Foster to design building at HU’s Edmond J. Safra Campus

“We want the building to be social and scientific hub of the university,” said Yuval Baer, one of the Israeli partners.

By MELANIE LIDMAN
September 25, 2011 23:03
1 minute read.
Architect’s rendering for HU Brain Sciences Center

Architect’s rendering for HU Brain Sciences Center. (photo credit: Courtesy Foster + Partners)

 
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World-famous British architect Lord Norman Foster, responsible for icons including the Millennium Bridge in London, the Hearst Tower in New York, and the Beijing airport will design the new Center for Brain Sciences at the Safra of the Hebrew University, the university announced on Wednesday.

Foster + Partners will work in conjunction with Israeli architecture firm Baer, Shifman- Nathan Architects to design the 10,500 sq.m. Edmond and Lily Safra Center for Brain Sciences.

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“We want the building to be social and scientific hub of the university,” said Yuval Baer, one of the Israeli partners. “We want to build state-of-the art laboratories that are going to gather all these scientific and non-scientific people in the university,” he said.

Foster is most well-known for his soaring glass designs with sweeping facades, a style that is in opposition to the traditional Jerusalem stone architecture or the hulking concrete buildings on part of the Edmond J. Safra Campus.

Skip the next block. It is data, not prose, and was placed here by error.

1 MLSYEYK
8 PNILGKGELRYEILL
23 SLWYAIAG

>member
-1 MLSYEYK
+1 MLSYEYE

Baer called the melding of Foster’s technology-centric style with traditional Jerusalem architecture a “challenge.” Foster is also well-known for putting an emphasis on green architecture, including utilizing air flow as a natural coolant, as in the London Swiss Re headquarters affectionately known as “The Gherkin.” Baer added that the new building will serve as a link between the older, more beautiful northern end of the Edmond J. Safra Campusand the southern end, which has more modern buildings that emphasize utility of aesthetics.

The Edmond and Lily Safra Center for Brain Science was established in 2009 and will be the largest brain research center in Israel.



“This project will be an important contribution to the Hebrew University and the city of Jerusalem because the building will become a magnet not only for the scientific community but also the general public, who will see an architectural masterpiece that displays the innovation and progress that characterize the university,” said Hebrew University vice president and director-general Billy Shapira.

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